Campaign of the Month: February 2017
The Orisha goddess of heated passions and destruction
Oya is the goddess of volatile emotion and its expressions in nature: destruction and fluctuation, whirlwind and hurricane, raging river and death itself. As warlike in temperament and behavior as her kingly husband Shango, Oya is famous for surging into battle, uprooting the landscape and guarding the gates of the next life with such burning passion that her people imagined her as bearded like a fierce male warrior, heralding destruction and rout. She is the mistress of the howling stormwinds and hurricanes as well as of the mighty Niger river. Her passions often cause her as much difficulty as advantage, especially when they bring her into conflict with her fellow gods, but she is always a force to be reckoned with. She is a symbol of passionate strength and feminine power more than a match for any other god who confronts her.
Oya and Oshun
Oya was intensely jealous of Shango’s other wives and begrudged him any time he spent with them. Therefore, she devised a plan to keep him all to himself, and the next time he visited she commanded a horde fo the dead to surround the house, knowing that he was a god of life and could not abide death near him. Every time Shango tried to leave the house, the ghosts would crowd around him and force him to retreat, and Oya was able to happily monopolize his attention. Unfortunately, when she had gone to market one day, her fellow wife Oshun happened by and lured the dead away to allow Shango to escape. Oya was forced to share his attention again, and spent much of her time bitterly plotting against Oshun and Oba.
Oya and the End of the Kingdom
When Oya was married to Shango, she enjoyed the prestige of being the wife of the king and supported him in his rulings. However, when Shango’s sons turned against him and stole the worship of his people from him, Shango went into the forest and killed himself. Oya was so ashamed of Shango’s weakness that she decided to leave the world permanently; she sank into the ground without a sound and refused to return, and thus was not able to witness Shango’s resurrection.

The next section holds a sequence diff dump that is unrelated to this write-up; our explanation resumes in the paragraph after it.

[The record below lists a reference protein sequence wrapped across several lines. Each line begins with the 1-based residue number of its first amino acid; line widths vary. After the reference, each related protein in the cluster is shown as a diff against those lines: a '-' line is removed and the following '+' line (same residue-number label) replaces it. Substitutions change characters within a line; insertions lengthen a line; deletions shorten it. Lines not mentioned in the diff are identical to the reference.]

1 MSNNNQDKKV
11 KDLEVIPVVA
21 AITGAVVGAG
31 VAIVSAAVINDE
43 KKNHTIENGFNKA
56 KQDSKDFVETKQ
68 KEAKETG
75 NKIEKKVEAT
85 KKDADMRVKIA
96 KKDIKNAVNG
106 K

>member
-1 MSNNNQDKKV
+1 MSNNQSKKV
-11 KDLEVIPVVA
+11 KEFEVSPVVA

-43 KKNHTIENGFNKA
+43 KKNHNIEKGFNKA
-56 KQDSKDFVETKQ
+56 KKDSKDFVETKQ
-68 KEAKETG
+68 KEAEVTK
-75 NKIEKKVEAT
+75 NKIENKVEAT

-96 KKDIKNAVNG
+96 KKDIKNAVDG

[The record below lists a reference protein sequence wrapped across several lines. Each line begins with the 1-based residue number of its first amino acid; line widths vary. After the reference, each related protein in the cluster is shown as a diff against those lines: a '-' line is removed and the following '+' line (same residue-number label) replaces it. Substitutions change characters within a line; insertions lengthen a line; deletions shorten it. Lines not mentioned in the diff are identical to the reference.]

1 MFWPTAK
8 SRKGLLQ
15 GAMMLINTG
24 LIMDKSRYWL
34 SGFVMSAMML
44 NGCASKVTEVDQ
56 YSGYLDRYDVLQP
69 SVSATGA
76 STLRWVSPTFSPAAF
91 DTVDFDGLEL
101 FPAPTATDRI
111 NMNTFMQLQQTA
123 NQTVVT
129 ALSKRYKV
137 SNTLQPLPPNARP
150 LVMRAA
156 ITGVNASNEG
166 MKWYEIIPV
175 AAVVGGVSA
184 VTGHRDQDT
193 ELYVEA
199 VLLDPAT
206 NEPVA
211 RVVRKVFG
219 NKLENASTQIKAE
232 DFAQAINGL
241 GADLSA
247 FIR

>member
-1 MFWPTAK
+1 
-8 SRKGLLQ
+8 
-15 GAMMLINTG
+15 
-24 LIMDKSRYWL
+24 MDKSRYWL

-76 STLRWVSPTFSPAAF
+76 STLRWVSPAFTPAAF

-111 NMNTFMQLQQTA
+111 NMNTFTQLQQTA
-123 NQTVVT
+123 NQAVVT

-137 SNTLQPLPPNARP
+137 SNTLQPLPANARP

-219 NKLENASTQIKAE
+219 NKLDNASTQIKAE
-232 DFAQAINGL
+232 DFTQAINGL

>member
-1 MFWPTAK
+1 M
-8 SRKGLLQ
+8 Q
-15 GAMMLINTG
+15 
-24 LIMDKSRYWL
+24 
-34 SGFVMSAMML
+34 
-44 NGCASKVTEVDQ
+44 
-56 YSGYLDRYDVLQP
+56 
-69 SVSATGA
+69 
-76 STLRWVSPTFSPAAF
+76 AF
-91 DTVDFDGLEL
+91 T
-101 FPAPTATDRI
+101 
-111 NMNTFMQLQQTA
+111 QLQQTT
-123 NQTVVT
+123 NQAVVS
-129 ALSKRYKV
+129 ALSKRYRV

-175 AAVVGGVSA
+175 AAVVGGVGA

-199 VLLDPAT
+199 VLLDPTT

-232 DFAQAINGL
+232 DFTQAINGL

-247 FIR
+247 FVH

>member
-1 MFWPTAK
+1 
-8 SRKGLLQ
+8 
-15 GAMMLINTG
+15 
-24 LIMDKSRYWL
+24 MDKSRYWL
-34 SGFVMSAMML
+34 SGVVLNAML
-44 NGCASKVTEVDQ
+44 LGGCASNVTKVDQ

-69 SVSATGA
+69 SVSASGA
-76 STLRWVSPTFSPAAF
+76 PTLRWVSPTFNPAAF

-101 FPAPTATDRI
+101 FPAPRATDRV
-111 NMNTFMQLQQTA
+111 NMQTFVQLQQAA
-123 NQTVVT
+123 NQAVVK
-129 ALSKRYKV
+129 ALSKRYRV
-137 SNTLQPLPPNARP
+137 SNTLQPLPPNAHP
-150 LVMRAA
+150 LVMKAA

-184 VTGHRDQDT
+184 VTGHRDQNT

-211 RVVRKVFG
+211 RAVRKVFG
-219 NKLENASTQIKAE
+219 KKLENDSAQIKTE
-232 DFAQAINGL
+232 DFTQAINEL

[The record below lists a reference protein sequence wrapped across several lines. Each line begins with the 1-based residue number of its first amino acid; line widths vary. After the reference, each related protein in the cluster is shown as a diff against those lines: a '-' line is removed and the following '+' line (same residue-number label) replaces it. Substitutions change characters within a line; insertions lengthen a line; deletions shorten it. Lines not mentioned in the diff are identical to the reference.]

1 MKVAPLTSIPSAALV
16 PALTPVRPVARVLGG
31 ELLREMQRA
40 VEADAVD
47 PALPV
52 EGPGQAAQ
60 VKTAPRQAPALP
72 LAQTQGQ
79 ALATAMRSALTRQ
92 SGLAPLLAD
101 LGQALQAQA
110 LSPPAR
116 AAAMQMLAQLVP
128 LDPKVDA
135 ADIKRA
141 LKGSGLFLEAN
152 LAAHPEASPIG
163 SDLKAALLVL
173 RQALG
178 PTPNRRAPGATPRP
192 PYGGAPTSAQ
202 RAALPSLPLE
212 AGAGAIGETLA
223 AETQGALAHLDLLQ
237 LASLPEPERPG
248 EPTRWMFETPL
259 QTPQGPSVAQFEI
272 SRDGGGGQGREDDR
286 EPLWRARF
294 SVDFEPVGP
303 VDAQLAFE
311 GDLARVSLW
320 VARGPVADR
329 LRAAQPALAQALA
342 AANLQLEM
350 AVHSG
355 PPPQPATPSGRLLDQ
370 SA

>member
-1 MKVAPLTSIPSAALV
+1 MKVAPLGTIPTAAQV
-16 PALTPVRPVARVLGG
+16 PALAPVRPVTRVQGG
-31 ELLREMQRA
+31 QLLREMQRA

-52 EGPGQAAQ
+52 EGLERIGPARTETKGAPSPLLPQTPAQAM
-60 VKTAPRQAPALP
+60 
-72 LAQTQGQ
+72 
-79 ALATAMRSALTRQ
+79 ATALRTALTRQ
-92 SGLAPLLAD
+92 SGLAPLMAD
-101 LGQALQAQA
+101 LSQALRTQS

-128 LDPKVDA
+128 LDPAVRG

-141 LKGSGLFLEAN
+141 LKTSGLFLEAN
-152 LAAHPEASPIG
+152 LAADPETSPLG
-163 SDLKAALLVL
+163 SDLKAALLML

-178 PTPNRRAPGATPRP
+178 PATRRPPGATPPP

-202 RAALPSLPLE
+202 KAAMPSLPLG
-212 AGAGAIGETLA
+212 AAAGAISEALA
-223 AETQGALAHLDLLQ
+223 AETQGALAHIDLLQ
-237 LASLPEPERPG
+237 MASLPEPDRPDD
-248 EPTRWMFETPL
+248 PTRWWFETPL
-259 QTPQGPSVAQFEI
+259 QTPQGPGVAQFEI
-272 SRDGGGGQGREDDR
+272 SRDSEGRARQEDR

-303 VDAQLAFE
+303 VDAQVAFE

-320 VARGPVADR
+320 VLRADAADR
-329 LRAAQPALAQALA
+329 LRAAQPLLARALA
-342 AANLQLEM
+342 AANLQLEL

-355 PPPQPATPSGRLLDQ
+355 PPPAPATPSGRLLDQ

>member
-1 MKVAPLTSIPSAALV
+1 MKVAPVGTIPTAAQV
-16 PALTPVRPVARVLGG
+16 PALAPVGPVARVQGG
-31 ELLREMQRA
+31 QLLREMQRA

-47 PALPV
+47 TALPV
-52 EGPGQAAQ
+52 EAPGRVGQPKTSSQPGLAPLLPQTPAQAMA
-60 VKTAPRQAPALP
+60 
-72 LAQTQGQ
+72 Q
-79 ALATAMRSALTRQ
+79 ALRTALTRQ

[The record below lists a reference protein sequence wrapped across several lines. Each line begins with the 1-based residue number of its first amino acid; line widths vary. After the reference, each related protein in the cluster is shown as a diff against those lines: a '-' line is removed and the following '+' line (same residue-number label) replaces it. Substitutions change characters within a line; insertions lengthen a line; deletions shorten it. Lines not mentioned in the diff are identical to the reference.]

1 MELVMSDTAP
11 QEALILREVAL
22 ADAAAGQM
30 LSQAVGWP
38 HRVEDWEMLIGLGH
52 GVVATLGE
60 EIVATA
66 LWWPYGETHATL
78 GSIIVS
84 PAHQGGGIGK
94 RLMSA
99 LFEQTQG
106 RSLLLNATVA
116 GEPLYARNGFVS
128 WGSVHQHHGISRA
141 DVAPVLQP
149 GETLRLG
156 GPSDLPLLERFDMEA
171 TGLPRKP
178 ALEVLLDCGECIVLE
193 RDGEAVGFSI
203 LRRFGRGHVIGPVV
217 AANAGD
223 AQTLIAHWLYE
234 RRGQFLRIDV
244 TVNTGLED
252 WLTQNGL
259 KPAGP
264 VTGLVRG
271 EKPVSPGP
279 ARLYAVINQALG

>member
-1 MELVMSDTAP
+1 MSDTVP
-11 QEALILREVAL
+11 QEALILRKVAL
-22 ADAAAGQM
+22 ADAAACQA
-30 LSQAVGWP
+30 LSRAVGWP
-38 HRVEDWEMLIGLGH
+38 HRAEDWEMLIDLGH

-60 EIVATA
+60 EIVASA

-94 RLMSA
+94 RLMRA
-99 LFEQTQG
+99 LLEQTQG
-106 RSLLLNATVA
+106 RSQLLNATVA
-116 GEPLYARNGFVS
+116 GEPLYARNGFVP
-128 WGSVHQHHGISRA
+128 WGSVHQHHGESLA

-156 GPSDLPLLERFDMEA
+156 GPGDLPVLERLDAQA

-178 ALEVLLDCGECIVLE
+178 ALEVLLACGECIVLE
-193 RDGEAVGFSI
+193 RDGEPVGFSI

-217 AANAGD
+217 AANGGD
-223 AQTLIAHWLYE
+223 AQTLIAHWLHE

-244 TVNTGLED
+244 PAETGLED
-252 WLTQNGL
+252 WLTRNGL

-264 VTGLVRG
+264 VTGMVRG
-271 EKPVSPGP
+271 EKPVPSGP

Oya and Shango
Realizing that some of his opponents might attempt to challenge his power, Shango determined to head them off by acquiring new magical powers. He ordered a supernatural medicine from the magician Eshu, but since he was fearful that his kingdom would be attacked if he left, he sent his wife Oya to fetch it for him. She traveled to Eshu’s house and fetched the bundle of medicine, which he warned her not to look at; however, she was curious about its powers and tried a taste of it, hoping to make sure she remained a powerful match for her husband. She wrapped it back up and delivered it to him as if nothing had happened, but when she opened her mouth to speak to him, flames shot out from the medicine she had consumed. Furious, Shango attempted to kill her, but she fled through the countryside until she reached the home of her brother Olokun, who fought Shango long enough for her to escape. She founded her own kingdom and buried the remaining medicine to hide it from Shango, and forever after her whirlwinds ran ahead of Shango’s storms to escape him.
Oya and Ogun
Ogun was out hunting in the bush one day when he saw a particularly fine water buffalo and determined to stalk her for his prize. While he was secretly following the beast, however, he saw her enter a river and come out as a beautiful woman who laid her buffalo’s hide out on the shore to dry. He waited until she had left and quickly seized the skin, and quickly ran home to hide it in the rafters of his house. He then returned to the river and waited for her to return, and stepped out to catch her as she returned, demanding that she marry him because he had captured her skin. Oya agreed, stricken by his strength and determined to regain her shapeshifting power, and became his wife, bearing him children for many years. Ogun kept the skin hidden for a long time, but eventually when he was drunk he shouted at his children one day not to build the fire so high or they would singe the skin hidden in the rafters. The children, wondering about this strange command, spoke about it where their mother could hear, and Oya at once retrieved it and turned back into a water buffalo, racing off into the wilderness. She left behind one of her horns, however, so that whenever her children needed her they could blow into it and summon her to them.